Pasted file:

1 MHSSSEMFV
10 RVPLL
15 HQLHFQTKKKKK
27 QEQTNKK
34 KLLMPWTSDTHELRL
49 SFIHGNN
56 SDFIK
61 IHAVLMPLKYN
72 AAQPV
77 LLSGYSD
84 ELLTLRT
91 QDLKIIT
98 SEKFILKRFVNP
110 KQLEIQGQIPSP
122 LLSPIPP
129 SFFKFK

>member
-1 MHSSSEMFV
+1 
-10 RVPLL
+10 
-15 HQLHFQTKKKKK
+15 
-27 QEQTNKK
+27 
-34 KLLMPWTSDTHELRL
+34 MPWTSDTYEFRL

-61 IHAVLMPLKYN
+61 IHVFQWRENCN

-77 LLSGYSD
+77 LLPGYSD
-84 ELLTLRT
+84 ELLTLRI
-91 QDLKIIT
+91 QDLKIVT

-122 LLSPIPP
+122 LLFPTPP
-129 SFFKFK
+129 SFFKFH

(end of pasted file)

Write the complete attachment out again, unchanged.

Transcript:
1 MHSSSEMFV
10 RVPLL
15 HQLHFQTKKKKK
27 QEQTNKK
34 KLLMPWTSDTHELRL
49 SFIHGNN
56 SDFIK
61 IHAVLMPLKYN
72 AAQPV
77 LLSGYSD
84 ELLTLRT
91 QDLKIIT
98 SEKFILKRFVNP
110 KQLEIQGQIPSP
122 LLSPIPP
129 SFFKFK

>member
-1 MHSSSEMFV
+1 
-10 RVPLL
+10 
-15 HQLHFQTKKKKK
+15 
-27 QEQTNKK
+27 
-34 KLLMPWTSDTHELRL
+34 MPWTSDTYEFRL

-61 IHAVLMPLKYN
+61 IHVFQWRENCN

-77 LLSGYSD
+77 LLPGYSD
-84 ELLTLRT
+84 ELLTLRI
-91 QDLKIIT
+91 QDLKIVT

-122 LLSPIPP
+122 LLFPTPP
-129 SFFKFK
+129 SFFKFH